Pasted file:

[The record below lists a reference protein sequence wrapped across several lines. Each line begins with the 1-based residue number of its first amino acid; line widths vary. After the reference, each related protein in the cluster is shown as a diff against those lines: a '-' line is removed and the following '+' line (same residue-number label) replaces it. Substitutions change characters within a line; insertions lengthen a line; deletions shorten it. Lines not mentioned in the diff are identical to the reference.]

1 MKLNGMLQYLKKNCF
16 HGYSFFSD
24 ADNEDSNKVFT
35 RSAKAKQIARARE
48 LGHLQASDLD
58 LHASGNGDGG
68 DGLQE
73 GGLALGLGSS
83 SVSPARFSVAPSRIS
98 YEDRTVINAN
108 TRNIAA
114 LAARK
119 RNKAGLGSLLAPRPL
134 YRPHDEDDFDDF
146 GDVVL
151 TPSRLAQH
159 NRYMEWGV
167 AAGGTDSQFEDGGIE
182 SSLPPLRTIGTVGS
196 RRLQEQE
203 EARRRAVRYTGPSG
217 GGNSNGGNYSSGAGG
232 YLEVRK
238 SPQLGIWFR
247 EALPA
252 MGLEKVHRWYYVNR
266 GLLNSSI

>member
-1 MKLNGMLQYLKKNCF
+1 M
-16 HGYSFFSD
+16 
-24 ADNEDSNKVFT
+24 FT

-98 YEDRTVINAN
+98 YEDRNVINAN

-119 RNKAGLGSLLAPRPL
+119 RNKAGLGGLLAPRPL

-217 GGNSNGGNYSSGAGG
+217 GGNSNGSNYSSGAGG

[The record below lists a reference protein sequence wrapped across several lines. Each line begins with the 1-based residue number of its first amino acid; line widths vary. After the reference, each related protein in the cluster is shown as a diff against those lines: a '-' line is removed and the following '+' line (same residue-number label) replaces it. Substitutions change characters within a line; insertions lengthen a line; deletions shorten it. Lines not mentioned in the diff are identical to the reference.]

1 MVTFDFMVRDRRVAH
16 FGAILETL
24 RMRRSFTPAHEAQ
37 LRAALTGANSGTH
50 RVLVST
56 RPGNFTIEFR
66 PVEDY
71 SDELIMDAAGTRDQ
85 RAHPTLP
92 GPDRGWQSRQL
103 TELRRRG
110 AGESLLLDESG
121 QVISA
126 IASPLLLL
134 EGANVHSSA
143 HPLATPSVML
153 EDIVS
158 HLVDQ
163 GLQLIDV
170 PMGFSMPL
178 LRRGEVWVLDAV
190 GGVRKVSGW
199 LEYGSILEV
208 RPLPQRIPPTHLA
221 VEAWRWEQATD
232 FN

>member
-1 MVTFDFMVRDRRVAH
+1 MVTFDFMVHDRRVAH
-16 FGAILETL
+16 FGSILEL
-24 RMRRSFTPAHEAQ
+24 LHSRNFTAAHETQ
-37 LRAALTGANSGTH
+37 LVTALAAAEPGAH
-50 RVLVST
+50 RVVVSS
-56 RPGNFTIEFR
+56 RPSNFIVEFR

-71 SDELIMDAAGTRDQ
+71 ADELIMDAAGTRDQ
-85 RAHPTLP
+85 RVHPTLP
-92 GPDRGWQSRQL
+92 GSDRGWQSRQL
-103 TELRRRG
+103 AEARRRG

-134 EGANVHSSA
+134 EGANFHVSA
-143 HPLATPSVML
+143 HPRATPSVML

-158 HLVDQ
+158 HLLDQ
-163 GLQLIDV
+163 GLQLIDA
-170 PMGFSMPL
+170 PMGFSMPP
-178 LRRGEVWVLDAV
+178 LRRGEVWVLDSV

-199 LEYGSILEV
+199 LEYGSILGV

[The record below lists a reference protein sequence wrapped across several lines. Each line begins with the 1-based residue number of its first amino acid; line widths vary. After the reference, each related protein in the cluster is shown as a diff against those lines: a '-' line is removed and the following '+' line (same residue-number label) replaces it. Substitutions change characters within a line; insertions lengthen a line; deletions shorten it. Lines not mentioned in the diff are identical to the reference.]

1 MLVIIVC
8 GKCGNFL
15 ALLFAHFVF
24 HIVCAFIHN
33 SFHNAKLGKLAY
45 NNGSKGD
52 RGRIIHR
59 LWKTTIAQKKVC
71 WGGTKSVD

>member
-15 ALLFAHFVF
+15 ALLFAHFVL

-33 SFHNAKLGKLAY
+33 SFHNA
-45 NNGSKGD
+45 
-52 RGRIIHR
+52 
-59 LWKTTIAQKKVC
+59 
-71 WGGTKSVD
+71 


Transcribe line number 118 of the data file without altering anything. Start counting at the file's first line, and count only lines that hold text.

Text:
+33 SFHNA